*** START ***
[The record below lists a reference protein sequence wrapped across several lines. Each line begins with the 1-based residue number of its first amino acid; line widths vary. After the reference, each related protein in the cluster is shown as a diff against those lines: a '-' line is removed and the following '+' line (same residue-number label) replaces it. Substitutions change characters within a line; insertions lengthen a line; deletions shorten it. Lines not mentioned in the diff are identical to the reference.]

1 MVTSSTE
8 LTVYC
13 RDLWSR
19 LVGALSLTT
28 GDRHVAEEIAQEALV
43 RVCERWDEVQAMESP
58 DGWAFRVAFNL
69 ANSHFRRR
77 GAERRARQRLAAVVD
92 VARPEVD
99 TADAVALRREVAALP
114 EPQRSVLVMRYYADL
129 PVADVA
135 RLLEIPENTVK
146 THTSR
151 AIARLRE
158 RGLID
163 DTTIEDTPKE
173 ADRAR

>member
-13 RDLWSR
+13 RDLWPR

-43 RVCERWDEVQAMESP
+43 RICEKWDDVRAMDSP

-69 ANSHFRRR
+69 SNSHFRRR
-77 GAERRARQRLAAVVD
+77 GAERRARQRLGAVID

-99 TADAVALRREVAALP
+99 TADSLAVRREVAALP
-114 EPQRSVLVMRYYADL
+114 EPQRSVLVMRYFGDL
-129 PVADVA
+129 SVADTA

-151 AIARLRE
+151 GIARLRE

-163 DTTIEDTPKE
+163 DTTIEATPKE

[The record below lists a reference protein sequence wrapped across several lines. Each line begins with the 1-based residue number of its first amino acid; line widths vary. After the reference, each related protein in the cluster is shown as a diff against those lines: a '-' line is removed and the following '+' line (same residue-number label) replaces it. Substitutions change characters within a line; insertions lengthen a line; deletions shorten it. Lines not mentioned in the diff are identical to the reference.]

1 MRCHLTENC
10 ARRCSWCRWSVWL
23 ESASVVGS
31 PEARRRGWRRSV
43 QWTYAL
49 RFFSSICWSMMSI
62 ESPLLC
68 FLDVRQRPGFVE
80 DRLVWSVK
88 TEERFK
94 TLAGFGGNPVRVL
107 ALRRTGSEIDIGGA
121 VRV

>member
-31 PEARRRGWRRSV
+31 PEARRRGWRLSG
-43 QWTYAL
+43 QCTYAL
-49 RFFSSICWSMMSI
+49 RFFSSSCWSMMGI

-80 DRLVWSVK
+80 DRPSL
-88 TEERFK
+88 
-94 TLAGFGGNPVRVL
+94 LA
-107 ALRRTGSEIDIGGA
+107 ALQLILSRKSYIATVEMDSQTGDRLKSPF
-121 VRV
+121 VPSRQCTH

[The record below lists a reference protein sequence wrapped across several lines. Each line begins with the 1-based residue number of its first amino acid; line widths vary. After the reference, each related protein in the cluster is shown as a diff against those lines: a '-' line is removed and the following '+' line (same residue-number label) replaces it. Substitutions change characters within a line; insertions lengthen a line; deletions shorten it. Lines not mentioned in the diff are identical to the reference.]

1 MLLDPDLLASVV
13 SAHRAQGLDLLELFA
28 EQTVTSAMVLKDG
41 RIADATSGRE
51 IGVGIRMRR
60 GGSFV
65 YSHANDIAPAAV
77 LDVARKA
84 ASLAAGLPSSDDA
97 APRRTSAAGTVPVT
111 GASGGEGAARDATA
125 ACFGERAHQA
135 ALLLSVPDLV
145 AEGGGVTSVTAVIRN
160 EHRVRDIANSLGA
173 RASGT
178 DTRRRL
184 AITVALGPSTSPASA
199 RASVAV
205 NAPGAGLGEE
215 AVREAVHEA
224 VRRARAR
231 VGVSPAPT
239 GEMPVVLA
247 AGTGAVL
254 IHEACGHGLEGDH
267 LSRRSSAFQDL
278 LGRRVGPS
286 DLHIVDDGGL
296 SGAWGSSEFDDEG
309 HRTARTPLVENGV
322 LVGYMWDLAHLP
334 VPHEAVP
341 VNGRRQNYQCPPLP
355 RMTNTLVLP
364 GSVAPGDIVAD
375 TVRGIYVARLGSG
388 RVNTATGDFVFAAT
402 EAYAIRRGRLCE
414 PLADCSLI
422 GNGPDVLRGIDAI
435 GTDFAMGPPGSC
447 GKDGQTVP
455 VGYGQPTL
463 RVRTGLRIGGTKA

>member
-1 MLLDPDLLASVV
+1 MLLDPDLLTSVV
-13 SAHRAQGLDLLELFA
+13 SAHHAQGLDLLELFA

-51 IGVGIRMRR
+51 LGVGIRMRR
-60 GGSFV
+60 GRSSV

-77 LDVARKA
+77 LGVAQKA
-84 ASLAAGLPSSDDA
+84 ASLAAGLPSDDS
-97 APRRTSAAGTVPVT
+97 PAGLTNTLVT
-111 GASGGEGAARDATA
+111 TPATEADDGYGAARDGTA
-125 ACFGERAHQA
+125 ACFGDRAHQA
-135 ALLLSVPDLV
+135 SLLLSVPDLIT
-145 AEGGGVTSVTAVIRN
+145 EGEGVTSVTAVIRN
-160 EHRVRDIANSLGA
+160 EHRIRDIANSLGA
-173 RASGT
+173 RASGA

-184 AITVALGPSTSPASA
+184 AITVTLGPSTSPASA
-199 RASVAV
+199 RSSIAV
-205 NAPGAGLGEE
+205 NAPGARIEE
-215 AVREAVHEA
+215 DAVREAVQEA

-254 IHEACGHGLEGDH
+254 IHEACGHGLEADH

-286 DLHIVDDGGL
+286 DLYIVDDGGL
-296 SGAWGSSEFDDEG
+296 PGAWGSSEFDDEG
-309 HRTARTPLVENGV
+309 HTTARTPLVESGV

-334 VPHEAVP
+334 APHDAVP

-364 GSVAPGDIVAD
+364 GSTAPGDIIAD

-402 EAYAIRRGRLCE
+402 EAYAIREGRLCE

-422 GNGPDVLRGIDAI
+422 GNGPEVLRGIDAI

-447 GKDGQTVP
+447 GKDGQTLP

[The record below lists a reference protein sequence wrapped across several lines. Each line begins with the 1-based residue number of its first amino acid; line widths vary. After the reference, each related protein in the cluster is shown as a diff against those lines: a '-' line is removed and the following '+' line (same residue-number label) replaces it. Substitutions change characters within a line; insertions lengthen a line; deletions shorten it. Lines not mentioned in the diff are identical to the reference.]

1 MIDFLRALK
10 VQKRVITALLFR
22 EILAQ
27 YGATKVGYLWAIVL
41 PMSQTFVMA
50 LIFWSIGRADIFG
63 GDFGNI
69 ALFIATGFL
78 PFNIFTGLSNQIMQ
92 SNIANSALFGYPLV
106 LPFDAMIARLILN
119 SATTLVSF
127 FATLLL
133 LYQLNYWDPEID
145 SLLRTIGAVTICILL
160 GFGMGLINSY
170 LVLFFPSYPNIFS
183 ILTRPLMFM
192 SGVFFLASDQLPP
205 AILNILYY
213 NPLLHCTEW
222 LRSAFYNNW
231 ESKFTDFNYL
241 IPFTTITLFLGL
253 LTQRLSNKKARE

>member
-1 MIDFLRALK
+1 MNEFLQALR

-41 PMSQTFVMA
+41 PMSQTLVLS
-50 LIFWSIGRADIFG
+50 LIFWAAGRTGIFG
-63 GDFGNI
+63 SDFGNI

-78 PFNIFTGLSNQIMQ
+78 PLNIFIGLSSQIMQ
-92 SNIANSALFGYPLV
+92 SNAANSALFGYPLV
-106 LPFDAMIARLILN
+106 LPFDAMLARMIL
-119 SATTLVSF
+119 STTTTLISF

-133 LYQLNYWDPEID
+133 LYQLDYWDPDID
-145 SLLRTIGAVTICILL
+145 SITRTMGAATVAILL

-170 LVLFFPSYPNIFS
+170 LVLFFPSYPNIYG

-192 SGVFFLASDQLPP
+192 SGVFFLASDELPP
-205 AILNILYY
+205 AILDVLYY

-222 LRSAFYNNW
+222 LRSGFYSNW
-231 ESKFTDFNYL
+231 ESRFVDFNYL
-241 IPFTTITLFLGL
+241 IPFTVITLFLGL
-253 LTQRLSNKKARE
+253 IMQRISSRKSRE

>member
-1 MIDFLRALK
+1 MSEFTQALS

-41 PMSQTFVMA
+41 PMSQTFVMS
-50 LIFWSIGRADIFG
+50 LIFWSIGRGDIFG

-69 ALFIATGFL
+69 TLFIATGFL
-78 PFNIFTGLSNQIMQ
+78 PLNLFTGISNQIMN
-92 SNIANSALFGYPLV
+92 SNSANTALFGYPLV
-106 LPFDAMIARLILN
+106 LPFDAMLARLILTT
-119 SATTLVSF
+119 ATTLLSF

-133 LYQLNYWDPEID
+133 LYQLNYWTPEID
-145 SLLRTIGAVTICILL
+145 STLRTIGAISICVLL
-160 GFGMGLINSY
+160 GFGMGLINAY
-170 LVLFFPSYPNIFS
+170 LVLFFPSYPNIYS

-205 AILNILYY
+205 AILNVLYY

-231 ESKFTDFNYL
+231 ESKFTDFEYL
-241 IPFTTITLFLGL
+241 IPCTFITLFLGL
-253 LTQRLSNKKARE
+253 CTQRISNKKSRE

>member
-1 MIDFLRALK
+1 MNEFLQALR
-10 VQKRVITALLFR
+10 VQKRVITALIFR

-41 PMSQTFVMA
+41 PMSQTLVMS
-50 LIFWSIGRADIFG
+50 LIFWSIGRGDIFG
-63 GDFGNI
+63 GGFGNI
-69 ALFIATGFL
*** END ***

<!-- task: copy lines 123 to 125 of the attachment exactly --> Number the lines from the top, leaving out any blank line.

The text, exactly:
+51 LGVGIRMRR
-60 GGSFV
+60 GRSSV